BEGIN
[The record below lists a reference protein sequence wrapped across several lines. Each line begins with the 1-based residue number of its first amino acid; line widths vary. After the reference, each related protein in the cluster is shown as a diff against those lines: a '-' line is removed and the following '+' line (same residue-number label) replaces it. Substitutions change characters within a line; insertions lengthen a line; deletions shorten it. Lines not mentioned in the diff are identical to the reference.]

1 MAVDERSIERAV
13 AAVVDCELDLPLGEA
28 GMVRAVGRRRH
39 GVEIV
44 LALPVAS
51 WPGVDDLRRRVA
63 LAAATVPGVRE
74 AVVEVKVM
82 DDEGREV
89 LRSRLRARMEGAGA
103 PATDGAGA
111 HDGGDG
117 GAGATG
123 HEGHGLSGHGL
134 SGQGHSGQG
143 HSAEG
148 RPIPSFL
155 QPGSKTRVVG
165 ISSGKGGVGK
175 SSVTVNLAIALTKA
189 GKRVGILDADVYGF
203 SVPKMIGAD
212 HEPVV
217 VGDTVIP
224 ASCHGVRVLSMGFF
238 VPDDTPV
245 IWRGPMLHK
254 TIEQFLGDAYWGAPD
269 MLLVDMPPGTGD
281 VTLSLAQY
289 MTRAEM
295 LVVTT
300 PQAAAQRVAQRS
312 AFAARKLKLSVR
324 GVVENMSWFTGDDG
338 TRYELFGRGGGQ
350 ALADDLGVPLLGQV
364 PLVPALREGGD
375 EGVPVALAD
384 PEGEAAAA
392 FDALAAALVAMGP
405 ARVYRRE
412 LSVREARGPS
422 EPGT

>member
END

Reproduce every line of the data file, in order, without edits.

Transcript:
[The record below lists a reference protein sequence wrapped across several lines. Each line begins with the 1-based residue number of its first amino acid; line widths vary. After the reference, each related protein in the cluster is shown as a diff against those lines: a '-' line is removed and the following '+' line (same residue-number label) replaces it. Substitutions change characters within a line; insertions lengthen a line; deletions shorten it. Lines not mentioned in the diff are identical to the reference.]

1 MAVDERSIERAV
13 AAVVDCELDLPLGEA
28 GMVRAVGRRRH
39 GVEIV
44 LALPVAS
51 WPGVDDLRRRVA
63 LAAATVPGVRE
74 AVVEVKVM
82 DDEGREV
89 LRSRLRARMEGAGA
103 PATDGAGA
111 HDGGDG
117 GAGATG
123 HEGHGLSGHGL
134 SGQGHSGQG
143 HSAEG
148 RPIPSFL
155 QPGSKTRVVG
165 ISSGKGGVGK
175 SSVTVNLAIALTKA
189 GKRVGILDADVYGF
203 SVPKMIGAD
212 HEPVV
217 VGDTVIP
224 ASCHGVRVLSMGFF
238 VPDDTPV
245 IWRGPMLHK
254 TIEQFLGDAYWGAPD
269 MLLVDMPPGTGD
281 VTLSLAQY
289 MTRAEM
295 LVVTT
300 PQAAAQRVAQRS
312 AFAARKLKLSVR
324 GVVENMSWFTGDDG
338 TRYELFGRGGGQ
350 ALADDLGVPLLGQV
364 PLVPALREGGD
375 EGVPVALAD
384 PEGEAAAA
392 FDALAAALVAMGP
405 ARVYRRE
412 LSVREARGPS
422 EPGT

>member